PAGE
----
Trying to figure out how to stop rabbits from invading your garden can be frustrating. They're furry, adorable and hard to hate—until they devour all of your tender garden vegetables and greens. You might not believe it, but those whiskered nibblers can do real damage. In fact, they can mow down a carefully cultivated vegetable garden in just a day. And don't even think about growing tulips if you don't have a solid Rabbit Control Plan in place.
So, how do you keep rabbits out of your garden and away from your tulips and home-grown veggies? Here are just a few ways to stop these fuzzy marauders:
Try Anti-Rabbit Sprays and Repellents
Fortunately, there are quite a few effective anti-rabbit sprays and repellents that you can use to stop rabbits (many of which are also effective at deterring squirrels too). Unfortunately, few of them are organic and many fall squarely on the pesticide-y side of the fence. So, unless you're steadfast about keeping an all-organic garden, try these food-safe repellents to stop rabbits: blood meal (obviously not recommended for vegan gardeners), moth balls, soap chips, and anti-deer spray (which I find particularly effective).
A lot of folks swear by capsaicin/hot pepper sprays to control rabbits too, but remember, while hot pepper sprays can be organic and food-safe, they can also permanently maim and harm animals. Basically, rabbits and squirrels get it on their paws and in their eyes, and then scratch themselves to oblivion trying to dig out the stinging pain.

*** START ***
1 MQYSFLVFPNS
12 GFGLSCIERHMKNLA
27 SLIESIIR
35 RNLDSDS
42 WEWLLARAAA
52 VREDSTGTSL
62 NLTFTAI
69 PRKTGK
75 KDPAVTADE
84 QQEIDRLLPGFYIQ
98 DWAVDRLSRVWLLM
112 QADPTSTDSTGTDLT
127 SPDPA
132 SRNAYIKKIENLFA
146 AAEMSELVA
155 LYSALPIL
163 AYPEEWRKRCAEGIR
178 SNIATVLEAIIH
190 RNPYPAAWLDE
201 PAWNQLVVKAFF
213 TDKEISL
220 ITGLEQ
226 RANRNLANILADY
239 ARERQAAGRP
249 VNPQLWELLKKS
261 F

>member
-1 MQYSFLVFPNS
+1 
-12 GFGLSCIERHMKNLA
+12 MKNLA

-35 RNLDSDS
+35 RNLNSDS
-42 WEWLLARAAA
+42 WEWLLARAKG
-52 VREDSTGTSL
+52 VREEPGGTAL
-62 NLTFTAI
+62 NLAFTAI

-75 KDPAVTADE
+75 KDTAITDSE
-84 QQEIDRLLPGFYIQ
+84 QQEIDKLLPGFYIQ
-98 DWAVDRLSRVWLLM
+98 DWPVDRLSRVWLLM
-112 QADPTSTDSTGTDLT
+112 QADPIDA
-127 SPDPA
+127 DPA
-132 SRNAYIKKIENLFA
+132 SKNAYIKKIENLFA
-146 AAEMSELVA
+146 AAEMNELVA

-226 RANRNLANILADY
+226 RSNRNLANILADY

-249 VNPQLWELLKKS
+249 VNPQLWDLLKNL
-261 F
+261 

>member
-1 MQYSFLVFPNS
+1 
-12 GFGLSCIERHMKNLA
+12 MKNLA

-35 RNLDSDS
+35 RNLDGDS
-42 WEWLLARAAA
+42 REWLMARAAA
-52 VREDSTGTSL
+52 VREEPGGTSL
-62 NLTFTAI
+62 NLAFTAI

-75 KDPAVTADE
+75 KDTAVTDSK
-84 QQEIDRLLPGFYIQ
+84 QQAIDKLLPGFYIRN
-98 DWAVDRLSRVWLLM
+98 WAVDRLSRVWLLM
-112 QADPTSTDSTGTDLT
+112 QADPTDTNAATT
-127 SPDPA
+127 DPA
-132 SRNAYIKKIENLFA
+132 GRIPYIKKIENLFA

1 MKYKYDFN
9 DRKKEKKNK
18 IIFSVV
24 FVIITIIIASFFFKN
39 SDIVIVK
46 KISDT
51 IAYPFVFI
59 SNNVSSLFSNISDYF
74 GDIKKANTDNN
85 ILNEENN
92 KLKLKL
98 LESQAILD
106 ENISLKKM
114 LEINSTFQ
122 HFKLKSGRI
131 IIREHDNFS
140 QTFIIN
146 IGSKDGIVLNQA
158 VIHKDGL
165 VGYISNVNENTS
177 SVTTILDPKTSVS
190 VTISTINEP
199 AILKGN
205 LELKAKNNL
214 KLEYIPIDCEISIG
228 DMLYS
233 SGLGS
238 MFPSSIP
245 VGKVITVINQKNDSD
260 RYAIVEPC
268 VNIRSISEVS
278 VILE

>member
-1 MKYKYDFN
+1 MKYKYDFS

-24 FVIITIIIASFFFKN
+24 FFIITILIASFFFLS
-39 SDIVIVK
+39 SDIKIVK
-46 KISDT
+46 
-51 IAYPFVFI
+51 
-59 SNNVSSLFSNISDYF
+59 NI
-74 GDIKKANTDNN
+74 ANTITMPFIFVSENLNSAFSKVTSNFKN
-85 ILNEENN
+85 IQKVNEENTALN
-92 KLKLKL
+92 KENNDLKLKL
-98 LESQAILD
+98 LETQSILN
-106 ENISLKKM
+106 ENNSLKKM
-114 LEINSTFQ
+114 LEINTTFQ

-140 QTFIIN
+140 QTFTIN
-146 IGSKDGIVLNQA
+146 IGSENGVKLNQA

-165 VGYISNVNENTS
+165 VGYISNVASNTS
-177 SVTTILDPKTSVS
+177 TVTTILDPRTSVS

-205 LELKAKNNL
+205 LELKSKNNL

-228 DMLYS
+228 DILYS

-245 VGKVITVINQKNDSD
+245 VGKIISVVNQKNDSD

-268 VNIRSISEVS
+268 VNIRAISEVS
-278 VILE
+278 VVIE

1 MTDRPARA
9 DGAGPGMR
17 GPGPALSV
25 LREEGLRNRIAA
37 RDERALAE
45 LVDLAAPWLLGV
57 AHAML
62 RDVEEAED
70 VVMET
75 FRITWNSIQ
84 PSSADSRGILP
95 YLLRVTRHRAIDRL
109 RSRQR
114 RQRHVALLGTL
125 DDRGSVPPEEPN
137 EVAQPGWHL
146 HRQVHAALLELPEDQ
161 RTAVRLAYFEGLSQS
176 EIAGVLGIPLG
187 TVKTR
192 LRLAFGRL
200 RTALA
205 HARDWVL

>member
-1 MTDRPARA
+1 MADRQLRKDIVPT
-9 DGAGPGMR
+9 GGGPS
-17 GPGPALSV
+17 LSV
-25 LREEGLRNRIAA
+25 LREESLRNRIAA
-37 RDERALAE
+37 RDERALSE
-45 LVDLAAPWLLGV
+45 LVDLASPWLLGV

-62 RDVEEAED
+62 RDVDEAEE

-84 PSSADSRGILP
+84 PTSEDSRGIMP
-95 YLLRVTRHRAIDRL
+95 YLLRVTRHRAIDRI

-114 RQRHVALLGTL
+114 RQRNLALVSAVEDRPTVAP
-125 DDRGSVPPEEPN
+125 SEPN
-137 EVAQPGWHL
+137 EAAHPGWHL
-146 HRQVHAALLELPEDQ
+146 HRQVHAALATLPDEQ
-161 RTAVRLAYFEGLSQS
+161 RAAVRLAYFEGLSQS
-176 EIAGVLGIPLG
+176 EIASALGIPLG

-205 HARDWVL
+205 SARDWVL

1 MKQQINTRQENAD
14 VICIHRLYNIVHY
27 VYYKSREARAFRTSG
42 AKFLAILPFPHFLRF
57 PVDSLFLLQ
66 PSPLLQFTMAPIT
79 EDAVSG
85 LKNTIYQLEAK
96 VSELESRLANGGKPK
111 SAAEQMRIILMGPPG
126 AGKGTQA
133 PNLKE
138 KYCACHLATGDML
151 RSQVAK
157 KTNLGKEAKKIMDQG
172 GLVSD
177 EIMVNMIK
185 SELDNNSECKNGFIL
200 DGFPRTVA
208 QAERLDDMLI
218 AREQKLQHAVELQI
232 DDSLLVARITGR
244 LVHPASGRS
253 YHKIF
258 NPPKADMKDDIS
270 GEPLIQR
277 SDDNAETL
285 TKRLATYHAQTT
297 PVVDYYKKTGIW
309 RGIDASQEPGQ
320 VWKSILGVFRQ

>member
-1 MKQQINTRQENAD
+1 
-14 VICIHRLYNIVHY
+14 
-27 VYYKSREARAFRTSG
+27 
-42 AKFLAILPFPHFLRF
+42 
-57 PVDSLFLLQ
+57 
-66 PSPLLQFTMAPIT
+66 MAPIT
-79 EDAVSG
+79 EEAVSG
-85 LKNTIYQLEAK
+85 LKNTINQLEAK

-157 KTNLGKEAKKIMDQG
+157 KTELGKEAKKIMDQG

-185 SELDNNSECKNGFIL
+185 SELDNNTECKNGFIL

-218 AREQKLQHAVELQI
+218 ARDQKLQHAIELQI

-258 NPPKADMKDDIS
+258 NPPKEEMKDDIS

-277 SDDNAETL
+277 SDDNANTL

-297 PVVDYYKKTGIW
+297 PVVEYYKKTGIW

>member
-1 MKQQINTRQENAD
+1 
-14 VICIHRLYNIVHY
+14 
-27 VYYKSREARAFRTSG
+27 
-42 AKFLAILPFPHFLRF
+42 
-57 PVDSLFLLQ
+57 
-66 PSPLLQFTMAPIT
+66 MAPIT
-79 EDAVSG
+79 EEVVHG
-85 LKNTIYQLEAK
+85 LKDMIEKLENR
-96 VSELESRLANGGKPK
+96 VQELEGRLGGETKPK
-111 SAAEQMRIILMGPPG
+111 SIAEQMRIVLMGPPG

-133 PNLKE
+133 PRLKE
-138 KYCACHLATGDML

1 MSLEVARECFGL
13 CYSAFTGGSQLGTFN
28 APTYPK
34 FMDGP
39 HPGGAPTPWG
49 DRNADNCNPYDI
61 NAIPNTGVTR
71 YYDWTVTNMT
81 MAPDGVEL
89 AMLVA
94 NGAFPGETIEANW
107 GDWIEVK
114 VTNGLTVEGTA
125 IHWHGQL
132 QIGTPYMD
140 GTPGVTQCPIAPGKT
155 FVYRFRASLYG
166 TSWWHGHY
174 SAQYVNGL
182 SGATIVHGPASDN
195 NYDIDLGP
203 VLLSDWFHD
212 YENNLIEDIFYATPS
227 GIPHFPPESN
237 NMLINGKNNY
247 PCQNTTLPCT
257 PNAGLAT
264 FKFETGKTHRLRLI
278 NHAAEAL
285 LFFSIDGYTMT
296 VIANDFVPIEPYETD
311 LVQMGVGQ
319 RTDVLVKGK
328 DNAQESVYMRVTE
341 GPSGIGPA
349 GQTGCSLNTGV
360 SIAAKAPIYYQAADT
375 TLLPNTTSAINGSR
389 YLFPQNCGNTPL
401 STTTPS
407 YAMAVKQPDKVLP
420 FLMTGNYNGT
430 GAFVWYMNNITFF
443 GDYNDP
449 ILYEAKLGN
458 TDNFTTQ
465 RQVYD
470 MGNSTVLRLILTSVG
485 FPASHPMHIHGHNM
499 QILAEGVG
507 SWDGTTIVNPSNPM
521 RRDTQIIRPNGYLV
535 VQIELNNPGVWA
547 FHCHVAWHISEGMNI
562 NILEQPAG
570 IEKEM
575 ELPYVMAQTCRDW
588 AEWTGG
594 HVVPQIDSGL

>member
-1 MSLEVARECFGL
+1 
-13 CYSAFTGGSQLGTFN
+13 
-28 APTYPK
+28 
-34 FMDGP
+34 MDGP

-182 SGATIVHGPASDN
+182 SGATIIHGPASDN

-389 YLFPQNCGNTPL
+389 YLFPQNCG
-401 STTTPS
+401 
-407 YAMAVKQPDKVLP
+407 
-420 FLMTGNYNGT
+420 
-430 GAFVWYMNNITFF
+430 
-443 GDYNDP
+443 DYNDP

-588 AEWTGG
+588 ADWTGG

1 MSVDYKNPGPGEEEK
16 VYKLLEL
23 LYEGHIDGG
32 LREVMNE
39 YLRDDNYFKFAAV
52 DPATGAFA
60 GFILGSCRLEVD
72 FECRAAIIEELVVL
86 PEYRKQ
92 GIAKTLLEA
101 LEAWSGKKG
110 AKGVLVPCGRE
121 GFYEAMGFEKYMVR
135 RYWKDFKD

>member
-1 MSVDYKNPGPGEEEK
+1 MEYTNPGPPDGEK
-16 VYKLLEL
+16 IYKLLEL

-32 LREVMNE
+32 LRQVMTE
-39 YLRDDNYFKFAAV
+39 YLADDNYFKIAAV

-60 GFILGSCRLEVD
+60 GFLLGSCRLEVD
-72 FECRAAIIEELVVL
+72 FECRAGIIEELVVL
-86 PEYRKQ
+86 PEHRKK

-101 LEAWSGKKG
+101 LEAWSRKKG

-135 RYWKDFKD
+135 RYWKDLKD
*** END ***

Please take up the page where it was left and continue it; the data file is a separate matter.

One of the best ways to keep rabbits out of your garden (not to mention other annoying garden pests too, like squirrels), is to have a dog or cat handy. Not only is the wabbit-chasing exercise good for your pet, cats and dogs are all-natural, environmentally-friendly, rabbit-curing goodness. And, although I've never tried it, rumor has it that spreading cat or dog hair around your garden works well to stop rabbits too. Apparently, the scent makes bunnies think predators may be lurking about so they bounce away to look for greener pastures.
Keep Rabbits Out With a Gated Community
If you're not concerned with aesthetics, one way to keep rabbits out is to put a physical barrier like a gate, fence or even good ol' chicken wire around your garden. Effective, re-usable and all-natural, gates and fences are tried-and-true garden savers. The key is to make sure that openings are too small for even baby bunnies to squeeze through.
Plant a Decoy Garden to Stop Rabbits
The most humane (but labor intensive) way to keep rabbits out of your garden is to plant a delicious decoy garden. What does a decoy garden look like? Well, it's accessible (no gates and fences here!), it's full of tasty treats that make rabbits lick their lips (that's assuming that rabbits have lips …), and it's far enough away from your real garden that wandering rabbits won't accidentally stumble into forbidden territory. Plant your decoy garden with plenty of foods that hungry bunnies are sure to enjoy (grasses, herbs, vegetables and plants in the rose family do well), and you'll keep your real garden safe. And if you have children, get your kids in on the act by putting them in charge of the faux plot. Not only will they learn how to garden, their summer project may teach them a thing or two about animal behavior too.